A Study of a Street
A summary of the eastern street frontage of Rue de Laeken, which runs between Rue du Pont Neuf to the north and Rue du Cirque to the south follows. The Foundation for Architecture in Brussels organised a Europe wide competition in 1989 for the reconstruction of this part of Rue de Laeken which had been demolished in the 1960s. Over 200 entries were received. The overriding criteria used by the international jury were that the projects should recreate a street suitable for the heart of Brussels and for the people who would live there. The winning team, then all aged under 40, came from Belgium, England, France, Italy and Spain.
The competition was a quest to combine architecture and urbanism: how to reconstruct a section of a street that would respect the scale and structure of the traditional city and the aesthetics of a historic street dominated by neoclassical language while meeting the economic, functional and technical requirements of contemporary shops, workshops, offices and houses. The buildings work symbiotically together; concessions to modern requirements such as lifts and underground car parking are hidden from view. Prince Charles approves: “The completion of this project to reconstruct the Rue de Laeken is a sign of hope that we may at last be entering a new and more humane age of European urbanism.” So from left to right, north to south, in a particular order, there are lots to see:
- Lot 1 by Gabriele Tagliaventi + Associates. A three bay by three bay corner pedimented tower rising five storeys with arch headed ground floor windows. Attached is a two bay four storey with dormer building; blind windows on either side of the doorway.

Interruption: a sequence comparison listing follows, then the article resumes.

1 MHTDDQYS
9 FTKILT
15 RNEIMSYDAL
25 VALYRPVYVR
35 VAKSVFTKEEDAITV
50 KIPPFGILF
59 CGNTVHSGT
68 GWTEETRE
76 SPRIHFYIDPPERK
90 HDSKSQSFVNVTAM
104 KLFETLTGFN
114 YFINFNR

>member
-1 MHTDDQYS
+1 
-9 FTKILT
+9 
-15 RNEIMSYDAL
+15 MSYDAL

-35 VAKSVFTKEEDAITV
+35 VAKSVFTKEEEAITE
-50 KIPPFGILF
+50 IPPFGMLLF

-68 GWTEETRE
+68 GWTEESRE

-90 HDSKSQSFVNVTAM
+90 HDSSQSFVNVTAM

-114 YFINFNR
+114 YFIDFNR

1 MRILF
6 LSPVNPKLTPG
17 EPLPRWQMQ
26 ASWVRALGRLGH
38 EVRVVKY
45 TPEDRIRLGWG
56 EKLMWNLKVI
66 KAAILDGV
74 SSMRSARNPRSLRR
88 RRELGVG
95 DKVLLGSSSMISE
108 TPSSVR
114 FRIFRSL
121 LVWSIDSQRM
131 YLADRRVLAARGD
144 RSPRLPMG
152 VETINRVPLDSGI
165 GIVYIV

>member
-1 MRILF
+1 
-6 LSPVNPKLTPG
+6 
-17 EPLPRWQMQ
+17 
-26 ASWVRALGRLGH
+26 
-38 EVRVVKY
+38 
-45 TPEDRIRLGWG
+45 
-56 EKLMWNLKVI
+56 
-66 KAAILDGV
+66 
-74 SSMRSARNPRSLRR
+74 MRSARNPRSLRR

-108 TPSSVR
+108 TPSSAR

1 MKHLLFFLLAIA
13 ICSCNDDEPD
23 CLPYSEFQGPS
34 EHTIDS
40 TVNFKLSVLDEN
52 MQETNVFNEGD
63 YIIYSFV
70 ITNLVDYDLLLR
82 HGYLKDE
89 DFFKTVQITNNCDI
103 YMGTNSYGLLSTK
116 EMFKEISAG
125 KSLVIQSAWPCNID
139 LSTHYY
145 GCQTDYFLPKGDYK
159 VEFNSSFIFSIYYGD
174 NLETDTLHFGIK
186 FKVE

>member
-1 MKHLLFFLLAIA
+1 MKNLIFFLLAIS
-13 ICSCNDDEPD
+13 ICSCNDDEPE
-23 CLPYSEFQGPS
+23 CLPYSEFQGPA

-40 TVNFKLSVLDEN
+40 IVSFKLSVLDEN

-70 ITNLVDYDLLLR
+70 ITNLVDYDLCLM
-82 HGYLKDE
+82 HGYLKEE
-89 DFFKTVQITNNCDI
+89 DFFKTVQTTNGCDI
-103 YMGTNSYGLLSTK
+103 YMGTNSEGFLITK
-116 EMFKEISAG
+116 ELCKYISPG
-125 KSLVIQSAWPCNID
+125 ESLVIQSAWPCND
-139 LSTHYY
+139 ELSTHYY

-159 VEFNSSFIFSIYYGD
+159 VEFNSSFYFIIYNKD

- Lot 2 by Atelier 55 + Marc Heene + Michel Leloup. Four bay three storey building with dormers; a shopfront takes up half the ground floor façade. Attached is a narrow four storey with dormer building; first floor rectangular oriel almost spans its full width.
- Lot 3 by Sylvie Assassin + Barthélemy Dumons + Philippe Gisclard + Nathalie Prat. Symmetrical seven bay street centrepiece; four storey with attic; shopfronts either side of gated archway.
- Lot 4 by Jean-Philippe Garric + Valérie Négro. Seven bay four storey with blind central bay on upper floors; shopfronts either side of arched doorway; first floor treated as mezzanine.
- Lot 5 by Javier Cenicacelaya + Inigo Salona. Four bay three storey with dormers; arch headed ground floor doorways and windows.
- Lot 6 by Liam O’Connor + John Robins. Three bay three storey pedimented townhouse. Attached is a four bay four storey heavy corniced symmetrical building; doorcase on either side of shopfront.
- Lot 7 by Joseph Altuna + Marie-Laure Petit. Six bay four storey corner building accentuated by arch headed first and third floor windows; first floor metal balconies; chamfered corner.